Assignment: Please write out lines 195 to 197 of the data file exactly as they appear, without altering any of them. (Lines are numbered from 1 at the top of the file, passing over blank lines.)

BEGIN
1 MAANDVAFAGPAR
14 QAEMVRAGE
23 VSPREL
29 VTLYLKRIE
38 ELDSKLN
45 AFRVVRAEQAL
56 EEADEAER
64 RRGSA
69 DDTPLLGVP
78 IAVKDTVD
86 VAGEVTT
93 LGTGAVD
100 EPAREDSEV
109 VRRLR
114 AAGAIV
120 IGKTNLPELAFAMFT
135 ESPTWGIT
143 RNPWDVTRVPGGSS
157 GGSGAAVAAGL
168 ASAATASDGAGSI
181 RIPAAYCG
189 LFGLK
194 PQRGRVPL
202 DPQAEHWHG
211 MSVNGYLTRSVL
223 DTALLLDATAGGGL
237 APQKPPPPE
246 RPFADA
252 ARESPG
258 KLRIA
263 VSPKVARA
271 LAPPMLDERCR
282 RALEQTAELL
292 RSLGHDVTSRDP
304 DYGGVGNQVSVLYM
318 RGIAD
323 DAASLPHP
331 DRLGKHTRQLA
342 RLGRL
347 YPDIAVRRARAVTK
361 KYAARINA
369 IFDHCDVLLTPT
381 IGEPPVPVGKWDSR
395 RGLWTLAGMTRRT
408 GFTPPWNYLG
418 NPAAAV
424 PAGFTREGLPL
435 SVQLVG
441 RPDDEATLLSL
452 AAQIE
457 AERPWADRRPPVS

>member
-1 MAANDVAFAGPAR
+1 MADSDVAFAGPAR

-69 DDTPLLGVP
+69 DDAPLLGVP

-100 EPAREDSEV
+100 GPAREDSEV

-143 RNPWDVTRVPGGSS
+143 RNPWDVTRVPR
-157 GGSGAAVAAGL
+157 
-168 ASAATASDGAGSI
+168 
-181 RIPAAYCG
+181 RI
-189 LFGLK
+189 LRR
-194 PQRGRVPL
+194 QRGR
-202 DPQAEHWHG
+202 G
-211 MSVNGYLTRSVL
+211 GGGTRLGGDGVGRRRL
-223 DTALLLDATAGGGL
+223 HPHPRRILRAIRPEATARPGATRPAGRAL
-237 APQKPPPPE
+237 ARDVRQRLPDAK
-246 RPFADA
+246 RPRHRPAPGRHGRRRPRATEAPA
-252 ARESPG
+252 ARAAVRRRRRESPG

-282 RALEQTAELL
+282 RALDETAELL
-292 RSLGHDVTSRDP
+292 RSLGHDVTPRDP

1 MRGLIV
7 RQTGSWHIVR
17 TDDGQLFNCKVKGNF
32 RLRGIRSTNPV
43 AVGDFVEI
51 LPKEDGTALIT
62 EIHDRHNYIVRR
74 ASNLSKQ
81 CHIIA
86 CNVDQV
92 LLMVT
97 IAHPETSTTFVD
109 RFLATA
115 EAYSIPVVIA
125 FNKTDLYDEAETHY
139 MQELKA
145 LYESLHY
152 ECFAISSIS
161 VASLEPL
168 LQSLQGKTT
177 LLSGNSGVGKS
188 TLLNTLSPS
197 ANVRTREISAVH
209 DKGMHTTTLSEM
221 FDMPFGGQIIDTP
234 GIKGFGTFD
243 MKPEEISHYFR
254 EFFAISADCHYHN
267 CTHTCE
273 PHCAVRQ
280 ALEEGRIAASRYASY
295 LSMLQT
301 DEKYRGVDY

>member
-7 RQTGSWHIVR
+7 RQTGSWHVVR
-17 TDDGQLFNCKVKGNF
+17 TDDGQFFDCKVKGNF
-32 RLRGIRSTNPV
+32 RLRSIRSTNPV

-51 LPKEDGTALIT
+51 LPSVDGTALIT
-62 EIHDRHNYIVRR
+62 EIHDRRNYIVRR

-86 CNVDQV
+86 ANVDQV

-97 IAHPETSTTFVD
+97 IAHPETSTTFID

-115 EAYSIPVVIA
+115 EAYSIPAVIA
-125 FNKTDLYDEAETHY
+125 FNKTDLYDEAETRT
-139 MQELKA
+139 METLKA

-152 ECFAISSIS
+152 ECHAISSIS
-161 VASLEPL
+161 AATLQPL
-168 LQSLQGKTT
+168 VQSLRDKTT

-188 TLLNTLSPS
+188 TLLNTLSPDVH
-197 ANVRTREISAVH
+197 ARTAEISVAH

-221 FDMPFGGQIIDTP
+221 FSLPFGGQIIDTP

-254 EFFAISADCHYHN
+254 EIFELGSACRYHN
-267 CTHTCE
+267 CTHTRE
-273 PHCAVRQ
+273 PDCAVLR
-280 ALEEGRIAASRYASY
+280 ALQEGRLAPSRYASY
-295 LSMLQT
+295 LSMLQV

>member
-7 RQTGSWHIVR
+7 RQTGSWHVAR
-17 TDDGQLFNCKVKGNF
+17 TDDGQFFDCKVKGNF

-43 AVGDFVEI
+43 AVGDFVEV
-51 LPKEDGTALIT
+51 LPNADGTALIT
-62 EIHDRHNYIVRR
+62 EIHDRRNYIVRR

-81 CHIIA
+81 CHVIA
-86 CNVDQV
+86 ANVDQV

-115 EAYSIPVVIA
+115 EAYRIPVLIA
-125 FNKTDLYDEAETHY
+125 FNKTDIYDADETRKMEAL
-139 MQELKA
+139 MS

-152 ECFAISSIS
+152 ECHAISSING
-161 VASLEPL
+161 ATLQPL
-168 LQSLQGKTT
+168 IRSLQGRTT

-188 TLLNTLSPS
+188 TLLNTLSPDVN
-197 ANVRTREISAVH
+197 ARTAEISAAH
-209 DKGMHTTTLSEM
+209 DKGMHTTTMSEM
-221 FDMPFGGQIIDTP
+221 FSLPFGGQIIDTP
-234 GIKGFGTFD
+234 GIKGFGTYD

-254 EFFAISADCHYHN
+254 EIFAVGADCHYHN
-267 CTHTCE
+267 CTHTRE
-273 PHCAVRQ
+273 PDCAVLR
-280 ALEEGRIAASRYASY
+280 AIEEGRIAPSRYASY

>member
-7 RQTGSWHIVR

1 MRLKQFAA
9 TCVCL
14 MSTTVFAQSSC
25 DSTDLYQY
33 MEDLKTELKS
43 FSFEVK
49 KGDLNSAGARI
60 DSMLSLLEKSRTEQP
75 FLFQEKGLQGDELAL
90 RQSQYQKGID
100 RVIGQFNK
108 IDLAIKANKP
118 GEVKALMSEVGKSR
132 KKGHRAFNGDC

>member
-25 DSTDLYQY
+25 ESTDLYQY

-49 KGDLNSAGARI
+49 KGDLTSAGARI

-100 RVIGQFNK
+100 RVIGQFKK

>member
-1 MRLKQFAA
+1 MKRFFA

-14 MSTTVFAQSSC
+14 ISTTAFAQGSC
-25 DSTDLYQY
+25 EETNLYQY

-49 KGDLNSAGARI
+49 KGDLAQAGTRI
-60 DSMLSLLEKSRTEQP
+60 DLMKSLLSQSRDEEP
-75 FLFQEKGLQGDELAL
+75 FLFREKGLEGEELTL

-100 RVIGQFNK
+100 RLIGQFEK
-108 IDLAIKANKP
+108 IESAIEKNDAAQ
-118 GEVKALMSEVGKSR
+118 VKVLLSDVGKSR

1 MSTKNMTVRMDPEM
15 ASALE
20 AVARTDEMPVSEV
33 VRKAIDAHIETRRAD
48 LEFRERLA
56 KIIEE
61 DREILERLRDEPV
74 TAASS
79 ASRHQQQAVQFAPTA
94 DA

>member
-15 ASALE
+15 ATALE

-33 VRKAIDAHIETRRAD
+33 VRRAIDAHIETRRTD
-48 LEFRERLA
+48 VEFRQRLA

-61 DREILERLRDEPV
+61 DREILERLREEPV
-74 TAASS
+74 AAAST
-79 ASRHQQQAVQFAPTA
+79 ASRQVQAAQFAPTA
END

+209 DKGMHTTTMSEM
-221 FDMPFGGQIIDTP
+221 FSLPFGGQIIDTP